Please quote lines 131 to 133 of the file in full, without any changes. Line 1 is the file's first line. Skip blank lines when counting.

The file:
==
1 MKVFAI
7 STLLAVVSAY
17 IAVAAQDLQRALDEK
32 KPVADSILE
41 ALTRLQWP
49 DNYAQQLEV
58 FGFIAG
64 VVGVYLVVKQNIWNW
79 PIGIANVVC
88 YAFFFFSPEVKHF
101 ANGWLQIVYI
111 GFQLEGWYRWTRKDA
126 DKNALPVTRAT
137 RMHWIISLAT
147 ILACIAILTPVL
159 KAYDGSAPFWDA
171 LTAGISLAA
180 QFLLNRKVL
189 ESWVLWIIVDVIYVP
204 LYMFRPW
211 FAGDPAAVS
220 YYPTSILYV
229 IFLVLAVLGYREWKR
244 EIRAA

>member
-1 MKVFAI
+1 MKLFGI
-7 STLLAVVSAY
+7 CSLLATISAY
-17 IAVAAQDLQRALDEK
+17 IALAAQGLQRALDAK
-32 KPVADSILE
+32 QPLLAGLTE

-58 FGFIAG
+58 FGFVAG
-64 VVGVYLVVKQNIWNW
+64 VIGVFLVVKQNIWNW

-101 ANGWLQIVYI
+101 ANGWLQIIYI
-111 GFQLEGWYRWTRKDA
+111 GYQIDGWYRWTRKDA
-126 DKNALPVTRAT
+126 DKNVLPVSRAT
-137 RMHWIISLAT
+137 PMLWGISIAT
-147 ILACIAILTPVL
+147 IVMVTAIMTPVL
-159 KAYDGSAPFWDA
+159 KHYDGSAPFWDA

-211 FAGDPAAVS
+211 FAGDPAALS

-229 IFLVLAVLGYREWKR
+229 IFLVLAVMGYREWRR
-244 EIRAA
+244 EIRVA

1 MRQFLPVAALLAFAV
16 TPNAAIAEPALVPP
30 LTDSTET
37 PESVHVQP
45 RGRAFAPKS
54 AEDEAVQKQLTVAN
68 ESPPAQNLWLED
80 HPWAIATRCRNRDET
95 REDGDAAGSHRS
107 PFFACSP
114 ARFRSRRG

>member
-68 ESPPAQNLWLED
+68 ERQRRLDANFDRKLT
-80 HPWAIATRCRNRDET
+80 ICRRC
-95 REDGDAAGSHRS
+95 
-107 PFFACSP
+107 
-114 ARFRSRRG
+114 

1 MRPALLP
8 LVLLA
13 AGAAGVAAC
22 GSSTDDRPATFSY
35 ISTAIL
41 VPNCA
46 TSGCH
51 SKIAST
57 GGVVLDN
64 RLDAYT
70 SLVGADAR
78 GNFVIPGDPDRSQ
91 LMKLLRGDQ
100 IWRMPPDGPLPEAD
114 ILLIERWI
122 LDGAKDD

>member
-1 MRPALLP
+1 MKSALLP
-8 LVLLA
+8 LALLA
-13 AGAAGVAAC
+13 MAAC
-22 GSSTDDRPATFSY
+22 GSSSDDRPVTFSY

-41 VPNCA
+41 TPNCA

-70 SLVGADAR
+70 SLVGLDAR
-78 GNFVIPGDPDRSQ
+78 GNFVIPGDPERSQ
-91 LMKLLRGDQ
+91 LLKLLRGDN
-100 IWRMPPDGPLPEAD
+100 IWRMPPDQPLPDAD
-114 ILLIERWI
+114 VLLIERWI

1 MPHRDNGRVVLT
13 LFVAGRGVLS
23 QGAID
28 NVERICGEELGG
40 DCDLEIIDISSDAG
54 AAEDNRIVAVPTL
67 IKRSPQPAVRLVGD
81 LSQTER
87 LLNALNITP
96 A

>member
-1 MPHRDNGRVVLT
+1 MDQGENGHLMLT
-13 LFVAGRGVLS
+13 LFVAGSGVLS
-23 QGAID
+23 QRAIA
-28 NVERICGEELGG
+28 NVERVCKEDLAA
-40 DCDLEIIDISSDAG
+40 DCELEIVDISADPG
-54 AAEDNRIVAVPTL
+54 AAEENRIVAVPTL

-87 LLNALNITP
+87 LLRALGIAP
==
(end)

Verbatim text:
+23 QRAIA
-28 NVERICGEELGG
+28 NVERVCKEDLAA